Over the past several days, word has gotten out that NASCAR officials – including chairman and CEO Brian France and NASCAR president Mike Helton – are meeting face-to-face with all teams and all drivers this off season.
And it appears the listening will produce actual change. Yellow no-passing lines, bans on bump drafting and even the Cars of Tomorrow will likely all be modified as a result.
Naturally, the policy of soliciting and listening to opinion appears to be a big hit with the inmates. At the Sound and Speed event in Nashville over the weekend, several professed a love for it.
“You know,” Tony Stewart said when asked about potential change, “I think the one thing about it, I’m kind of proud of NASCAR for it because they constantly are looking at things.”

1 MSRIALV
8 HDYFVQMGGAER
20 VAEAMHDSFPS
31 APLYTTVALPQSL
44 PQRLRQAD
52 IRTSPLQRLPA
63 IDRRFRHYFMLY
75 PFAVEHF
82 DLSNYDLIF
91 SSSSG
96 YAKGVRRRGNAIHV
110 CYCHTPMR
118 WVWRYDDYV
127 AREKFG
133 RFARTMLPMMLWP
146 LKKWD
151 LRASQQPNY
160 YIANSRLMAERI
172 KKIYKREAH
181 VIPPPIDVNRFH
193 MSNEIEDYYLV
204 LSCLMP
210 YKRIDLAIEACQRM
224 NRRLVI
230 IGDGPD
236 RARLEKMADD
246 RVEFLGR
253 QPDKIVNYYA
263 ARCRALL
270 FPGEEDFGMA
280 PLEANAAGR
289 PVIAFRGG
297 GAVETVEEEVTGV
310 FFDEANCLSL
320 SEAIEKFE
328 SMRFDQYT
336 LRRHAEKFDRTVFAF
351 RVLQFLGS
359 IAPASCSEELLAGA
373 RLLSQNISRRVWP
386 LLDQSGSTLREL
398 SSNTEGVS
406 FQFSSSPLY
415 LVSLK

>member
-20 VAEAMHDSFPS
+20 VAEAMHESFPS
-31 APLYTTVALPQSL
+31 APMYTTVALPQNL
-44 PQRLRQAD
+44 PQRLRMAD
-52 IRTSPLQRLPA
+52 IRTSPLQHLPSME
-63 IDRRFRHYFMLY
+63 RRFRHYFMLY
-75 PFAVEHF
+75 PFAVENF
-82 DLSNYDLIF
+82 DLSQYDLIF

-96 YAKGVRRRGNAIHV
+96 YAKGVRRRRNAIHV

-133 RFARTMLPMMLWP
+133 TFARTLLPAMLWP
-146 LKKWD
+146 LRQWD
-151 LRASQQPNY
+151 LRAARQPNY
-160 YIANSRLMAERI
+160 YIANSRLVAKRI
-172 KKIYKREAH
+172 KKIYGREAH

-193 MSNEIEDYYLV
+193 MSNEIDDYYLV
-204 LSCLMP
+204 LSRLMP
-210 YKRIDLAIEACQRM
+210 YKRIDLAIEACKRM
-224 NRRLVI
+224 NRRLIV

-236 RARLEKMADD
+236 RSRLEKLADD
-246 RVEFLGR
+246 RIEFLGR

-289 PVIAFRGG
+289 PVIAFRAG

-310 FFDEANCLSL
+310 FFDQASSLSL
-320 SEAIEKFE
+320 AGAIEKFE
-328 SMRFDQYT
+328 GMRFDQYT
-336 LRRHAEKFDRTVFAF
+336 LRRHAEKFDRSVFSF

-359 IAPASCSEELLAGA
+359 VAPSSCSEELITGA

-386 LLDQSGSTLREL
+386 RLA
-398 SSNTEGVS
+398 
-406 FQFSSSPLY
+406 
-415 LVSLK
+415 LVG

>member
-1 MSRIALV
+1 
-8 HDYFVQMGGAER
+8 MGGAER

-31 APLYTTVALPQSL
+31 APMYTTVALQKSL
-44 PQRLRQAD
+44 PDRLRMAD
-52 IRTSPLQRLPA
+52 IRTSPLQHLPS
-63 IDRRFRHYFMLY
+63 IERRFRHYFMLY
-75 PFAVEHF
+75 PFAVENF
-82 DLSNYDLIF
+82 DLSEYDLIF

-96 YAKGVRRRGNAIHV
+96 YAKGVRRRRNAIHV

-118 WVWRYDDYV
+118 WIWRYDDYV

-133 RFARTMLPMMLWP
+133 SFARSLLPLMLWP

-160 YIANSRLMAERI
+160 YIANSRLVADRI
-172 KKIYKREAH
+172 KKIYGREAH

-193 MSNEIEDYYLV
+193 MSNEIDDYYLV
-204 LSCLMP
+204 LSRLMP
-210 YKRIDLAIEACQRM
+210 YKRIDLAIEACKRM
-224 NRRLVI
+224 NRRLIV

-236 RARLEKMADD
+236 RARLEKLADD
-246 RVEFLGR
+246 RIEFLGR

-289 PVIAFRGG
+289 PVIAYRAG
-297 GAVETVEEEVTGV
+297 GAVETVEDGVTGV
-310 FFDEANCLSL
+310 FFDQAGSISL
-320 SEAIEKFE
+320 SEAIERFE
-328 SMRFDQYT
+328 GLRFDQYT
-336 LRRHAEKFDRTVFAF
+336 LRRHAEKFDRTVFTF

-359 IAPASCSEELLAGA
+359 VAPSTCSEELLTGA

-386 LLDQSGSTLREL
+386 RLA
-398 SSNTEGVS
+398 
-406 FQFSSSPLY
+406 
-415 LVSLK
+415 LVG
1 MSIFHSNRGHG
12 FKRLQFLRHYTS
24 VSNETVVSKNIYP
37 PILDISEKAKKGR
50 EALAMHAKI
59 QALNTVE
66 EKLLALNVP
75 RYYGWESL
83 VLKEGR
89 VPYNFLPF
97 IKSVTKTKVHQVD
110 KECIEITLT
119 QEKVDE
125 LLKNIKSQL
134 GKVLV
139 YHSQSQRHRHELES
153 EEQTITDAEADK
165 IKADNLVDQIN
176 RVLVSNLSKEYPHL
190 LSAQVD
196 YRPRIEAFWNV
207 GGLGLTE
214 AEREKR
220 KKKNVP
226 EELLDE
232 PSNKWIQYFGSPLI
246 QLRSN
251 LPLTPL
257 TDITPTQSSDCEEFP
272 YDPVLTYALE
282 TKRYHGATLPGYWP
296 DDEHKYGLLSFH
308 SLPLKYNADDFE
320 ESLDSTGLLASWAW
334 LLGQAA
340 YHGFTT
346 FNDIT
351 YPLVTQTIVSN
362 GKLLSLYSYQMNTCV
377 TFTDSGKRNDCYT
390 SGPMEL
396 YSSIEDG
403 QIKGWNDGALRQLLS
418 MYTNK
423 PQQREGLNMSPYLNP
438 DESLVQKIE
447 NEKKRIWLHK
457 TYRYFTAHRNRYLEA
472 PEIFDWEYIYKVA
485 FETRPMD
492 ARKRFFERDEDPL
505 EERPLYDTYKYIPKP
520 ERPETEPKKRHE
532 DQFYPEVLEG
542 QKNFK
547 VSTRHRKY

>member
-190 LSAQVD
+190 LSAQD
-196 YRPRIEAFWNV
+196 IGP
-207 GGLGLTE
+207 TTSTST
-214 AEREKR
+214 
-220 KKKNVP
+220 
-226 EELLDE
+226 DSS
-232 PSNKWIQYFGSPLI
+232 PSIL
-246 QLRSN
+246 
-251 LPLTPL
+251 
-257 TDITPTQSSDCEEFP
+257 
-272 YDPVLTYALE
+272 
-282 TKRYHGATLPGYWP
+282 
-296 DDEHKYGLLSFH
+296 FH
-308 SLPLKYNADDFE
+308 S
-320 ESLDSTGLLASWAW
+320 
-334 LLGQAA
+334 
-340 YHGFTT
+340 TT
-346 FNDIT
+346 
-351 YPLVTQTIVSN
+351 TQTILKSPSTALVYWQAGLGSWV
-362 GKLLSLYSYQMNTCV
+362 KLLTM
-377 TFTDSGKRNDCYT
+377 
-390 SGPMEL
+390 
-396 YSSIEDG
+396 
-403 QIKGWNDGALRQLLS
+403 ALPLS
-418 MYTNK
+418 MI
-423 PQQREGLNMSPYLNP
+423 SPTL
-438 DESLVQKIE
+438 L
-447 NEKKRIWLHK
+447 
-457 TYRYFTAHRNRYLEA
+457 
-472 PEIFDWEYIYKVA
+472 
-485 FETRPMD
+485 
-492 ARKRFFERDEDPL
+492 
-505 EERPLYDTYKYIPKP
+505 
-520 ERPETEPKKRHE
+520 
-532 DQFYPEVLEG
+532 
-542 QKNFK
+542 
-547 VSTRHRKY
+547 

Carl Edwards said, “I want to say it’s cool that NASCAR is willing to make changes to try to do anything they can to make the racing as exciting as it can be for the fans.”
Me, I think it is probably a good thing to hold these meetings, to listen, and then adjust the product.
But I also think any forthcoming potential adjustments need to be thoroughly analyzed by France and Helton and the folks down at the NASCAR Research and Development Center in Concord, N.C.
Fixing squeaky wheels by just applying grease could cause bigger, more expensive problems down the road. There is danger in allowing too many brushes to be dabbed onto the paint pallet (See CART – 1990s edition).
Memo to self: This might be a good time to suggest NASCAR put wet bars in media centers.
I beg to differ
Fan polls serve a purpose. They give the ticket-buying public their day and their say. They shed interesting insight into the minds of people in the grandstands and on couches. They are very democratic as they take the debate to the streets.
They are not, however, always grounded in cold analysis. By nature, they reflect bias. The tend to be, that is, popularity contests.